Change, Adapt, Survive. Repeat as needed.

Juliane Koepcke was flying with her mother and ninety other passengers on Christmas Eve, 1971, when lightning struck, causing an extensive structural failure of the Lockheed Electra. Juliane fell out of the broken airplane into the Peruvian jungle. She was seventeen years old, wearing her Catholic confirmation dress and white high heels.

A dozen other passengers survived the midair disintegration of Juliane’s plane, but died waiting to be rescued. Juliane walked for eleven days through the dense jungle while being literally eaten alive by leeches and strange tropical insects.

Who lives, who dies and why is the study of Laurence Gonzales, author of the book I recently read, “Deep Survival” (W.W. Norton & Company). He says, “What saved Juliane was an inner response, a state of mind. A lifetime of experience shapes us to meet or be crushed by such challenges as a bad divorce, the shattering of a career, a terrible illness or accident, a collapsing economy, a war, prison camp, the death of a loved one, or being stranded in the jungle.”

Life is perpetual change. Throughout the 80s and 90s, those of us who worked for IBM affectionately referred to our life there as “Ive Been Moved.” Mostly relocation was voluntary, but not always. This frustrated my son. He didn’t like being the new kid at school. He did not like change.

I once read the reason children choose the same nighttime story over and over is that they know the ending. In their young lives, change is constant as they are immersed into life. It is my theory that as teenagers, and through their early 20s, they are obsessed with becoming the masters of their domain. They suck the energy out of everyone around them to create this perfect, predictable environment. It is only when we give them that gentle push on the fanny that knocks them out of the nest that they find their wings. Their survival instinct is aroused, they adapt and finally grow up…. they change.

This past weekend we saw the same story play out with our baby, Mr. Boggs. He has become the master of his universe…. our home. If he hears or sees anything out of the ordinary, he does not hesitate to make a fuss. It was on Saturday morning that my husband installed a simple arbor by the rock wall that has finally been cleared of all the unwanted ivy. For the back corner just past the arbor, we found the perfect statue of St. Francis.


When Mr. Boggs came strolling by to inspect our work, he hardly noticed the arbor but St. Francis made him looney. He barked at it for 30 minutes and finally perched himself high above so he could pounce as soon as this strange little man made a move. His world had changed and he was not happy.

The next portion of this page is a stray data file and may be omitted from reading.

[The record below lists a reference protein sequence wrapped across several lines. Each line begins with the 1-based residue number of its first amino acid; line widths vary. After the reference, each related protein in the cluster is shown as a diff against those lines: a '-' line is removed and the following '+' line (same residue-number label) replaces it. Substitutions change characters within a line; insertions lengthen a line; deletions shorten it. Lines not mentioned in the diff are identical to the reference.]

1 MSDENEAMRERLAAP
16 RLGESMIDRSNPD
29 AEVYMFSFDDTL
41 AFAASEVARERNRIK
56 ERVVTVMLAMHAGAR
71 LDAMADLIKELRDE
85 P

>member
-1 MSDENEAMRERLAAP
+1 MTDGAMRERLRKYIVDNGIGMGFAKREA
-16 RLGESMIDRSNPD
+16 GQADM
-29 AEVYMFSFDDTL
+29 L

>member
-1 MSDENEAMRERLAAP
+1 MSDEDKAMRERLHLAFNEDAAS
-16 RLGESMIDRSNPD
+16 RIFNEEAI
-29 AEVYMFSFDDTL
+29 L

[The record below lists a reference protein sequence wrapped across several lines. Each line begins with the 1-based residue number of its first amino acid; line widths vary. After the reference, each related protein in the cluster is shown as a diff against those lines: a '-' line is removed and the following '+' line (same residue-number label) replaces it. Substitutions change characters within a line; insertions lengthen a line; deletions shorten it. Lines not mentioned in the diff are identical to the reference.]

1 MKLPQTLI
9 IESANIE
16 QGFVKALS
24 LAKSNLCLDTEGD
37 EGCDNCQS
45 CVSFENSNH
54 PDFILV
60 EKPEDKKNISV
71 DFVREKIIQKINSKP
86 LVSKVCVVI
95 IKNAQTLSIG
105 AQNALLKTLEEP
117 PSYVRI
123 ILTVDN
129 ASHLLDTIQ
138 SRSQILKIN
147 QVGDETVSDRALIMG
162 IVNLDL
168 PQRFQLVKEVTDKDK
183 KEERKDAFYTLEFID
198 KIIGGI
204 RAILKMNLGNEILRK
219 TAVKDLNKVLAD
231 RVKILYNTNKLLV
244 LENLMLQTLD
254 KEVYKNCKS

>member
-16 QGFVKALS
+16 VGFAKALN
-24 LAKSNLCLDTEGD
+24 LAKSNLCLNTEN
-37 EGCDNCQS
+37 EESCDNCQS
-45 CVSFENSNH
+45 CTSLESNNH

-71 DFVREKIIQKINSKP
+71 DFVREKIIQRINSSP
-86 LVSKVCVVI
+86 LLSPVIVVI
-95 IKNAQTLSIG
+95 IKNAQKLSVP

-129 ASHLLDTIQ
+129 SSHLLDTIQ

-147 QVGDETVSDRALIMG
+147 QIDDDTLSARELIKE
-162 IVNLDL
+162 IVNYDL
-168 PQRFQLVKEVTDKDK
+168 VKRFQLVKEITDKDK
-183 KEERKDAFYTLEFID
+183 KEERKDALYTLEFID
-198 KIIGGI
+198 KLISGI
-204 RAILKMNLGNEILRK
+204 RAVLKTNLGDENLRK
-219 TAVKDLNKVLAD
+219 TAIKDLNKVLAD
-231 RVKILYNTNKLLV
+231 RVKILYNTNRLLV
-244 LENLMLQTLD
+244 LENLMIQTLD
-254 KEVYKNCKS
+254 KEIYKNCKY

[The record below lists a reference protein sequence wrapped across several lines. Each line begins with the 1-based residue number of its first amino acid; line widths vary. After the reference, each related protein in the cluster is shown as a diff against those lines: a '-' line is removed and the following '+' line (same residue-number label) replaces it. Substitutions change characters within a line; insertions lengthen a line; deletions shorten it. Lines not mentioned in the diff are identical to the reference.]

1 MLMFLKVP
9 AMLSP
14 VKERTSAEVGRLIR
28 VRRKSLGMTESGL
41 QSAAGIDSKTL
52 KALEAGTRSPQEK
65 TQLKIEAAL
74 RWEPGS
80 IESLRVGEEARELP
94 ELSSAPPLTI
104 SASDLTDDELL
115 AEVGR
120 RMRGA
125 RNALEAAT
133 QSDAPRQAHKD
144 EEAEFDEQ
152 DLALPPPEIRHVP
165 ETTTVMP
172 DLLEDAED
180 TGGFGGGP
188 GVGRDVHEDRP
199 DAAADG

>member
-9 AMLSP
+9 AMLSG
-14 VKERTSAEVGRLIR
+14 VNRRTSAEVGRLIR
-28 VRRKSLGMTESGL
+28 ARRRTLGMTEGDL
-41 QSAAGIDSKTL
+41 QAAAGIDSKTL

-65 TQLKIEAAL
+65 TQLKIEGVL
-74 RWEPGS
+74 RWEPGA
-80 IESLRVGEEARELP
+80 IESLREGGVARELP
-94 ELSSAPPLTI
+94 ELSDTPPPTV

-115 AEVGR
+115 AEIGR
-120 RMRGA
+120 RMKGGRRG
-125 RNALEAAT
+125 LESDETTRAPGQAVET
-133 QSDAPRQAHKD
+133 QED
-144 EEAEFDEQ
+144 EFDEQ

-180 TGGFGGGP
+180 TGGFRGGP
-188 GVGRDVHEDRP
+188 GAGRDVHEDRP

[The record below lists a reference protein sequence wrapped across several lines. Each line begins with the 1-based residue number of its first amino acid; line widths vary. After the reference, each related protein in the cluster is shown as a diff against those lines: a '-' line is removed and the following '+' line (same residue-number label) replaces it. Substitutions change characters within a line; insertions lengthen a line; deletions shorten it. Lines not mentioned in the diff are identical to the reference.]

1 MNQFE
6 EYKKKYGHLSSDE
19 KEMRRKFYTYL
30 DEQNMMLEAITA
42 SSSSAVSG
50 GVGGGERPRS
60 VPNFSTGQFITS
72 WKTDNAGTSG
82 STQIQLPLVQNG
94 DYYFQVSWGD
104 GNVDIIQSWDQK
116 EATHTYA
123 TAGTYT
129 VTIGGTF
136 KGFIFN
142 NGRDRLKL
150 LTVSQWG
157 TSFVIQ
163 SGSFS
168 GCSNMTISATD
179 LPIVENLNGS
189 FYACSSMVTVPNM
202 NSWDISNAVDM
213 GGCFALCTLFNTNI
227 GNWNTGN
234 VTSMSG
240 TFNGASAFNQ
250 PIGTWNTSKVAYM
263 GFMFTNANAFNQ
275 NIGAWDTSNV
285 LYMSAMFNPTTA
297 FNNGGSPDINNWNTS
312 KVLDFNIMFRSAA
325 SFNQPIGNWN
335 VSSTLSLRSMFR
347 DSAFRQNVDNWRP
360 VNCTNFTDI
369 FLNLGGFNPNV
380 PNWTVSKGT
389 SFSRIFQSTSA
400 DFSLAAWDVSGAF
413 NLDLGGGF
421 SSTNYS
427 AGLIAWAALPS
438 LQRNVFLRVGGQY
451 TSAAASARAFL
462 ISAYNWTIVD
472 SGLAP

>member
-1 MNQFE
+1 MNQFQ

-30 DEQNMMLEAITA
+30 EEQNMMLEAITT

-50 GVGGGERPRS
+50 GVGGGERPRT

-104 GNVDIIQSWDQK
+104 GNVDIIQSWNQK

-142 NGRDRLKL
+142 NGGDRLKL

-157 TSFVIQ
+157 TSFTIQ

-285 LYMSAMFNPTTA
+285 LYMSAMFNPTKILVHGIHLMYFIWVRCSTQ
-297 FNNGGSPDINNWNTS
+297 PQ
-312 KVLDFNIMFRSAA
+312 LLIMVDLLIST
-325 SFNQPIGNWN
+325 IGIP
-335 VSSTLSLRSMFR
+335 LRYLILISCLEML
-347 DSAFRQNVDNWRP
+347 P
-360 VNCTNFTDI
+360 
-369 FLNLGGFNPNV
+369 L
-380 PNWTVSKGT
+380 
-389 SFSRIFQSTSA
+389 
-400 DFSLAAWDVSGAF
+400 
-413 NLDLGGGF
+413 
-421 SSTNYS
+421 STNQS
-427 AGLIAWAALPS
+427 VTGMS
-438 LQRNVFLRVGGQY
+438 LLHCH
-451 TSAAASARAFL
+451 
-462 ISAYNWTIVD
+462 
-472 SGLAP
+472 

Mr. Boggs
Mr. Boggs

Bill is my track buddy. He has run for so many years, he can’t imagine not running. The problem is he enjoys swimming more than running these days, but he can’t let go of the running. He swims for 3 hours one day and runs for 2 hours the next. Every other day, he complains it’s too hot, too cold… too windy. Running has changed right under his feet, but he can’t allow himself to adapt.

My body has undergone adaptations during the rapid-progression base building I have been pursuing. Just as I adapt to the mileage and feel strong, the mileage increases. I get tired and sore, adapt, grow stronger – only to go through the process again a few days later. The 7-day training schedule means I’ve had to adapt to my new routine, make compromises…. change.

In life as in training, if we aren’t moving forward…. changing, we are loosing ground whether we realize it or not.

Runners who resist change stagnate and fail to improve. In weight lifting, there is the dreaded plateau – that is, the moment your body stops getting stronger or losing fat because it’s adapted so well to the workouts.

“Adaptation is a good thing – after all, it means you’ve been working consistently enough that your body is stronger and able to handle the workouts. The bad side is that you’re likely to hit a plateau, a situation you can avoid by changing your workouts regularly.” ( Exercise by Paige Waehner)

When lifting weights, we teach the muscles how to be stronger. For your muscles to grow, however, you have to challenge them with more than they can handle. This idea of overloading is one of the most important principles of strength training and the guiding force behind any good routine.

If we apply our training principles to life, variety is good. And, a temporary overload may very well be one of the most important principles to becoming a stronger person.

Change, adapt, survive. Survive, adapt, change. Repeat as often as necessary – in whatever order seems appropriate.


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